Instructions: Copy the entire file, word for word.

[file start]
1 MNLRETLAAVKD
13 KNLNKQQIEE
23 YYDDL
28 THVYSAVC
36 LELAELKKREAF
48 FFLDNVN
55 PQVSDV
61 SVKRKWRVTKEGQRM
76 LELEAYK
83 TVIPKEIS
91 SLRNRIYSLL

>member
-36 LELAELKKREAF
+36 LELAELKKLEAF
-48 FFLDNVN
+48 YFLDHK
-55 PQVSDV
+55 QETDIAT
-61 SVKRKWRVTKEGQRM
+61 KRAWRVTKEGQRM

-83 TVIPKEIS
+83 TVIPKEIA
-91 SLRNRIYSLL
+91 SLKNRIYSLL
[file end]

1 MNLRETLAAVKD
13 KNLNKQQIEE
23 YYDDL
28 THVYSAVC
36 LELAELKKREAF
48 FFLDNVN
55 PQVSDV
61 SVKRKWRVTKEGQRM
76 LELEAYK
83 TVIPKEIS
91 SLRNRIYSLL

>member
-36 LELAELKKREAF
+36 LELAELKKLEAF
-48 FFLDNVN
+48 YFLDHK
-55 PQVSDV
+55 QETDIAT
-61 SVKRKWRVTKEGQRM
+61 KRAWRVTKEGQRM

-83 TVIPKEIS
+83 TVIPKEIA
-91 SLRNRIYSLL
+91 SLKNRIYSLL